DENVER — Dwayne Rhodes and his six-year-old son, Kai, are finally settling down in Denver after a really rocky road since the start of the pandemic.
“I ended up losing my restaurant in Puerto Vallarta called Burgers and Bistro,” Rhodes said. “I was the CEO and chef.”
Their journey starts there with Rhodes as a renowned chef in the Mexican resort town.
“That’s why we went to Mexico in the first place was to buy a restaurant,” Rhodes said. “I competed in restaurant week in the Mexican Riviera against 415 international chefs and was named the No. 1 chef in Mexico.”
But then, it all came crashing down in 2020.
“At that time, Mexico shut down everything, so we had to return to the United States,” Rhodes said.
But he and his wife and Kai couldn’t get across the border for nearly three years and when they finally were allowed to cross in February of this year, they had to leave Rhodes’ wife behind because her passport from Spain had expired, and Mexico would not allow her to cross according to Rhodes.
“We basically just walked and hitch-hiked to San Antonio, Texas,” Rhodes said of the trek he and Kai made across Texas after crossing the border.
The father-son pair meandered their way through Texas for weeks, eventually making it back to Colorado in March, the place where Rhodes had grown up.
But by this time, he and Kai were severely down on their luck.
“I was almost $4,000 overdrawn on my credit card and my bank,” Rhodes said. “We had no money at all.”
And then, one snowy day this past March, Rhodes swallowed his pride and walked into the District 6 station of the Denver Police Department.
“Immediately, as soon as we walked in there – an officer came out with a blanket,” Rhodes said. “And he just grabbed Kai. They brought me food, they brought everything.”
The DPD put Rhodes and Kai up in a motel, and DPD Outreach Case Coordinator Kaylee Salinas took it from there.
“The next phone call I got was from KayLee Salinas,” Rhodes said.
“So, Dwayne and I talked for a while,” Salinas said. “Then we were able to extend his hotel stay while he was looking for more permanent accommodations.”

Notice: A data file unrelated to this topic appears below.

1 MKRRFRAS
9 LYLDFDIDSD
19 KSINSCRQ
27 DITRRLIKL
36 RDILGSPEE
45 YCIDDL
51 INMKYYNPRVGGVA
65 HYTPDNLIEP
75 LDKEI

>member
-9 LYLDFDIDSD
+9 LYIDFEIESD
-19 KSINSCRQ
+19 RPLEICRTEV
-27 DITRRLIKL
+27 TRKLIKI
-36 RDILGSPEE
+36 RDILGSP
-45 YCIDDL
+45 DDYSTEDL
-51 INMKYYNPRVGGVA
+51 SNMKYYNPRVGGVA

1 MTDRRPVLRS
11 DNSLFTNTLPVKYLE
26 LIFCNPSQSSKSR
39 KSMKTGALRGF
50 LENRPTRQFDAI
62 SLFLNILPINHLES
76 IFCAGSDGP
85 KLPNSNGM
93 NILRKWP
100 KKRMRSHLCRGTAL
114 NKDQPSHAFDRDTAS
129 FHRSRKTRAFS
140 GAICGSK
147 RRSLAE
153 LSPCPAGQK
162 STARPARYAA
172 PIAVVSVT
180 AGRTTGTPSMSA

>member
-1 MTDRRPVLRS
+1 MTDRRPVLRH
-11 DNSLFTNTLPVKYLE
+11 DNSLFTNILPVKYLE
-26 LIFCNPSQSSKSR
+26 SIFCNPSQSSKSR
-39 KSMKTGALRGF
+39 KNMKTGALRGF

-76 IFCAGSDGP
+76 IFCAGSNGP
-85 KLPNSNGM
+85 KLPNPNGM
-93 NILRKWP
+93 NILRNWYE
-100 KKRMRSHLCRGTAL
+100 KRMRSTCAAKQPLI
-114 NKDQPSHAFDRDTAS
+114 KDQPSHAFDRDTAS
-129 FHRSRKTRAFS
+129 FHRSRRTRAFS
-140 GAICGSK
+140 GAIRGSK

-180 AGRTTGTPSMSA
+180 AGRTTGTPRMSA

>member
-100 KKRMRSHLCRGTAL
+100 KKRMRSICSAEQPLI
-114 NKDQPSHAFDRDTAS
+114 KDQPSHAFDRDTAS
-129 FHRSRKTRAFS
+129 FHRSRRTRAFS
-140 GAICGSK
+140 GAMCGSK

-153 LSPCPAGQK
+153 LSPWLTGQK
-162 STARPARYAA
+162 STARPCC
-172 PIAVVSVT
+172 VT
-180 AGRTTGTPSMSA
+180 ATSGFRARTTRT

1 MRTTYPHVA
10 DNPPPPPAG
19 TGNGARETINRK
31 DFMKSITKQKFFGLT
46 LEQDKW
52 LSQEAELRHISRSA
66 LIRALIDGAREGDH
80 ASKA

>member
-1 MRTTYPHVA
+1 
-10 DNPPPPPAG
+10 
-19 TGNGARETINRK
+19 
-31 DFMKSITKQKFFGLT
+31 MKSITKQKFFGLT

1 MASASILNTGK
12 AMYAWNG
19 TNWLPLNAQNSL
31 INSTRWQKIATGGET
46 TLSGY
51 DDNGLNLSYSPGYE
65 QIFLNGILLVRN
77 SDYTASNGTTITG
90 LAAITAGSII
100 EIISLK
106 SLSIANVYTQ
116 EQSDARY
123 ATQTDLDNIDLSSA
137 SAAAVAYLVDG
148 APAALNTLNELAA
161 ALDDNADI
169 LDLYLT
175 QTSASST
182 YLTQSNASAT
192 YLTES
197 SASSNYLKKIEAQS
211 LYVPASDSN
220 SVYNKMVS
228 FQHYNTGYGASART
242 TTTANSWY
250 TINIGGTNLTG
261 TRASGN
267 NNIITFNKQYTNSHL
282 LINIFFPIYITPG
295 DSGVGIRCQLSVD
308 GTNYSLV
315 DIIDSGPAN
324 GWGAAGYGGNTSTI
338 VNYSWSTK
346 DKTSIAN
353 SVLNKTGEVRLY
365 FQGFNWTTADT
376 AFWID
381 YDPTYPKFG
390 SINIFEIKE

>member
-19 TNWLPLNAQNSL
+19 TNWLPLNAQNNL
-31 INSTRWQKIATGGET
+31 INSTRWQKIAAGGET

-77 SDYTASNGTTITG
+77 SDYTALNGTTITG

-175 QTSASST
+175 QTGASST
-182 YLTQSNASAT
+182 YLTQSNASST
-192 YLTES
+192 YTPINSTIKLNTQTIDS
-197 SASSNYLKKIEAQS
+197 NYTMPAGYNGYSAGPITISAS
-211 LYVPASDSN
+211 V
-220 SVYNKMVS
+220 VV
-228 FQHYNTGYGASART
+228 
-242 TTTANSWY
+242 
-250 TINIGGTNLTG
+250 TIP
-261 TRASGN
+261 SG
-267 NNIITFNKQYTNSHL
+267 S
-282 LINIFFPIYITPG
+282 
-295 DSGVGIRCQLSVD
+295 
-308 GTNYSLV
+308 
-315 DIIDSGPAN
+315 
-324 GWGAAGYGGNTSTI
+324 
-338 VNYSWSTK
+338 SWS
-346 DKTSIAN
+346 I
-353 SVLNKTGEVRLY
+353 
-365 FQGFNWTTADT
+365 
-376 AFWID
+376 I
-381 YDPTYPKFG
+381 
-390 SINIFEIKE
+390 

Salinas was familiar with Rhodes’ story by now and knew with a little help he could turn things around.
“From my experience in this position, if we have clients that are willing to work, not just work on themselves and their situations, but work and get employment and get income and do what they need to do — because it’s essentially, my job. I can’t do it without my clients, then it will work,” Salinas said.
As long as clients are willing to meet her halfway by seeking employment, Salinas and her outreach team are often hugely successful.
“Now, today, I’m the executive chef at the Denver Rescue Mission,” Rhodes said.
Thanks to the DPD’s outreach team, Rhodes and Kai have landed squarely on their feet here in Denver.
“So essentially, having his apartment, he’s able to walk his son a block and a half to school, go to work, come home, pick up his son and cook a hot meal,” Salinas said.
In the meantime, the fight to complete their family by getting Dwayne’s wife here continues.
“She’s still trapped down in Mexico,” Rhodes said.
“Right now, I’m dealing with the USCIS (United States Citizenship and Immigration Services) here in Denver and the consulate down in Mexico,” Rhodes said.
But, Rhodes said, it’s a story of gratitude at the moment.
“Now, I actually have $19 in my account,” Rhodes said. “So I feel I’m doing pretty good.”
“It’s clients like Dwayne, where they’ve put in so much work and you’ve gotten to know them over a long period of time that they become your friend,” Salinas said.
“You walk by a police officer, it’s okay to say, ‘Hey, you’re doing a good job,’” Rhodes said. “I can’t tell you how much they helped me.”
“I say it’s like a friendship, I think it’s more of like a trust,” Salinas said. “They now have someone in their corner that they know they can go to.”